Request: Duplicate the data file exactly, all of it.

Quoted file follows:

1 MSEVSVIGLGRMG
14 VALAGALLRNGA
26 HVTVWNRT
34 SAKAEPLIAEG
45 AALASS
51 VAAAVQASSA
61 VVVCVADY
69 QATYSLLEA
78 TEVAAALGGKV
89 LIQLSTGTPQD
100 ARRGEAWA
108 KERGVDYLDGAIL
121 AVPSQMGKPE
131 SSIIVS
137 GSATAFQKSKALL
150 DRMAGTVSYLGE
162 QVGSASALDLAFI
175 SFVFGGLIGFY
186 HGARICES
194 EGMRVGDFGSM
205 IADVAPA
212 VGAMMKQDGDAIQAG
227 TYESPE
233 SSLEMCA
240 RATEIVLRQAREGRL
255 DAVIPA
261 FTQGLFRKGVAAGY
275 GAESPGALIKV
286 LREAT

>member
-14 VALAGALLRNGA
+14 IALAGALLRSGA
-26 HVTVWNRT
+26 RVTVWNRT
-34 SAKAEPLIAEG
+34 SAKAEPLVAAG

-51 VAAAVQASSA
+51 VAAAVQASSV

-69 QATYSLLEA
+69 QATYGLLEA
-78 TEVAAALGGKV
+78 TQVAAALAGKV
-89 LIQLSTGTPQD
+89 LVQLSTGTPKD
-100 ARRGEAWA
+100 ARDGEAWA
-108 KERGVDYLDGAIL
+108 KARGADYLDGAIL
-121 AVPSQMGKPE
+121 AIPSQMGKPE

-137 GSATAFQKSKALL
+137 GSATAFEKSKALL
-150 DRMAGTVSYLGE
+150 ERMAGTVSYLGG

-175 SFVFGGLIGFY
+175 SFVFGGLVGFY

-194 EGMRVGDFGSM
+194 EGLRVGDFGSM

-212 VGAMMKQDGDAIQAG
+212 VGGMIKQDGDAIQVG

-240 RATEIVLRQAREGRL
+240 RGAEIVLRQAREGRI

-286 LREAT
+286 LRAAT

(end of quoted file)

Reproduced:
1 MSEVSVIGLGRMG
14 VALAGALLRNGA
26 HVTVWNRT
34 SAKAEPLIAEG
45 AALASS
51 VAAAVQASSA
61 VVVCVADY
69 QATYSLLEA
78 TEVAAALGGKV
89 LIQLSTGTPQD
100 ARRGEAWA
108 KERGVDYLDGAIL
121 AVPSQMGKPE
131 SSIIVS
137 GSATAFQKSKALL
150 DRMAGTVSYLGE
162 QVGSASALDLAFI
175 SFVFGGLIGFY
186 HGARICES
194 EGMRVGDFGSM
205 IADVAPA
212 VGAMMKQDGDAIQAG
227 TYESPE
233 SSLEMCA
240 RATEIVLRQAREGRL
255 DAVIPA
261 FTQGLFRKGVAAGY
275 GAESPGALIKV
286 LREAT

>member
-14 VALAGALLRNGA
+14 IALAGALLRSGA
-26 HVTVWNRT
+26 RVTVWNRT
-34 SAKAEPLIAEG
+34 SAKAEPLVAAG

-51 VAAAVQASSA
+51 VAAAVQASSV

-69 QATYSLLEA
+69 QATYGLLEA
-78 TEVAAALGGKV
+78 TQVAAALAGKV
-89 LIQLSTGTPQD
+89 LVQLSTGTPKD
-100 ARRGEAWA
+100 ARDGEAWA
-108 KERGVDYLDGAIL
+108 KARGADYLDGAIL
-121 AVPSQMGKPE
+121 AIPSQMGKPE

-137 GSATAFQKSKALL
+137 GSATAFEKSKALL
-150 DRMAGTVSYLGE
+150 ERMAGTVSYLGG

-175 SFVFGGLIGFY
+175 SFVFGGLVGFY

-194 EGMRVGDFGSM
+194 EGLRVGDFGSM

-212 VGAMMKQDGDAIQAG
+212 VGGMIKQDGDAIQVG

-240 RATEIVLRQAREGRL
+240 RGAEIVLRQAREGRI

-286 LREAT
+286 LRAAT